Pebbles on Mars found by the Curiosity rover are smoothly rounded, suggesting they were shaped by running water. By carefully studying 515 specimens, researchers were able to conclude that the rocks were transported for a significant distance by water, suggesting an ancient river.
Curiosity found several patches where rounded pebbles, much like those found near running water on Earth, abounded. The patches were located between the north rim of Gale Crater and Mount Sharp, within a few hundred feet of the spot where the rover landed.
The pictures were taken by Curiosty's mast camera, or MastCam, during the rover's first 40 days on the Red Planet. When the accumulations of rocks were first spotted, initial ideas about their formation centered around an ancient river, but those ideas were not proven until now. One of the rocks, named Link, was also analyzed using Curiosity's Chemistry and Camera (ChemCam), which shot it with a laser.
The rocks ranged in size from 0.08 inches to 1.6 inches in diameter and some of the objects were cemented together. The rocks in these patches included streambed gavels - the first found on Mars. The size, shape and number of these rocks allowed researchers to calculate the depth of the ancient river, as well as how quickly the water flowed.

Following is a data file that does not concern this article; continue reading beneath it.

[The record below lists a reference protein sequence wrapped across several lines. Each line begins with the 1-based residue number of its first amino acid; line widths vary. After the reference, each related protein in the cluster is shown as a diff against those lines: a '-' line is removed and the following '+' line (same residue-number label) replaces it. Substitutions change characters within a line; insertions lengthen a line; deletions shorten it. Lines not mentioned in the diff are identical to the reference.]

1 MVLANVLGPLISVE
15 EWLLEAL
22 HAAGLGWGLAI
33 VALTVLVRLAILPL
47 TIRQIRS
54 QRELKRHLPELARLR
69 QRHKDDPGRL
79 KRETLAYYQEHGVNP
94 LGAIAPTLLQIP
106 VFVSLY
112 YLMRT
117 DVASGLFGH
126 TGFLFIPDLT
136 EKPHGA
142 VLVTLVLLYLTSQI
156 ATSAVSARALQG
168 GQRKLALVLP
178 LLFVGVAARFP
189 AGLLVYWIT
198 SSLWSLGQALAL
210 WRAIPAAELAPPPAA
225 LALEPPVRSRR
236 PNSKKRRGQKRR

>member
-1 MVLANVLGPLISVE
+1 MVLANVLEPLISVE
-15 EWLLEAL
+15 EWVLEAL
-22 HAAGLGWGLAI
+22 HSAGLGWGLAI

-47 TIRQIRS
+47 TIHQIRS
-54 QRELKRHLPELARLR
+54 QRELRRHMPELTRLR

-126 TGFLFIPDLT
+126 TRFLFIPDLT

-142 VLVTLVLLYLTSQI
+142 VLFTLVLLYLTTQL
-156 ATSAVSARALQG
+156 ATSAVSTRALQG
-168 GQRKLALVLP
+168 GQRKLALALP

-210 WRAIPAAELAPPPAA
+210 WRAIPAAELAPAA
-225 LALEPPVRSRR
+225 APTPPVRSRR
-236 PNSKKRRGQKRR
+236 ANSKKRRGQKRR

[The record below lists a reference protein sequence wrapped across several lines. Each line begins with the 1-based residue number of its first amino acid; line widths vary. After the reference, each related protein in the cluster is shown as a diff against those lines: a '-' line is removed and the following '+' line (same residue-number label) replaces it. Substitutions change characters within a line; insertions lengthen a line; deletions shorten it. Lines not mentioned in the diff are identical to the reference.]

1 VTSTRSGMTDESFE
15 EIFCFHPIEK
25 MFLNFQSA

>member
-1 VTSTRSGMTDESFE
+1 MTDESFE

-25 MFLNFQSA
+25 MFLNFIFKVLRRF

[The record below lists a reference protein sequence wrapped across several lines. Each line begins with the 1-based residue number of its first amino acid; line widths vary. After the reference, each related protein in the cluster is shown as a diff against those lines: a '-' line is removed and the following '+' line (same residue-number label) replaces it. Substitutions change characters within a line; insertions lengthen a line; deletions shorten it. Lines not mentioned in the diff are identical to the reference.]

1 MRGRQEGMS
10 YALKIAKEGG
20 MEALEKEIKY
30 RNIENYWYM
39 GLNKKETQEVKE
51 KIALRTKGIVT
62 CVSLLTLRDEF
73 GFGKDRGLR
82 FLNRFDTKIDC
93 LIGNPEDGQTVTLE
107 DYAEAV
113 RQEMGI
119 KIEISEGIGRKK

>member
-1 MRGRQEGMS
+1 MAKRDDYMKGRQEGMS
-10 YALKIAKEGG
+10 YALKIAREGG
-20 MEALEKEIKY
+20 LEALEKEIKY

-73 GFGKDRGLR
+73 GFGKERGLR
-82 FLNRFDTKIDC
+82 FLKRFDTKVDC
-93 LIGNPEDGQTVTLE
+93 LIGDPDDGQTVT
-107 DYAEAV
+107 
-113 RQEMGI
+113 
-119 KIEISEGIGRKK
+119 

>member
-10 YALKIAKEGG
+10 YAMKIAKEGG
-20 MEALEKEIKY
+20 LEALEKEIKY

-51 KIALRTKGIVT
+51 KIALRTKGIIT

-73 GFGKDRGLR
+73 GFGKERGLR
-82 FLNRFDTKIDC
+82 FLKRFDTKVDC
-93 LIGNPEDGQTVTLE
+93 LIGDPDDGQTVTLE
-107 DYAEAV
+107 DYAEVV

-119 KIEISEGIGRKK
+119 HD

"At a minimum, the stream was flowing at a speed equivalent to a walking pace... or three feet per second, and it was ankle-deep to hip-deep," Rebecca Williams of the Planetary Science Institute said.
From the structure of the rocks, it is likely they were carried at least a few miles over a period of time lasting several months or longer. The natural cement holding together some of the rocks was likely formed from a combination of sand, mud and smaller pebbles. At one location, Hottah, Curiosity discovered layers of the small rocks alternating with layers of sand, a familiar sight near rivers on Earth.
"For decades, we have speculated and hypothesized that the surface of Mars was carved by water, but this is the first time where you can see the remnants of stream flow with what are absolutely tell-tale signs," Williams said.
This is not the first time that NASA has encountered evidence that water once flowed on Mars, but this is the best evidence yet that rivers helped to shape the surface of the Red Planet.
Results of the study were published in the journal Science May 31.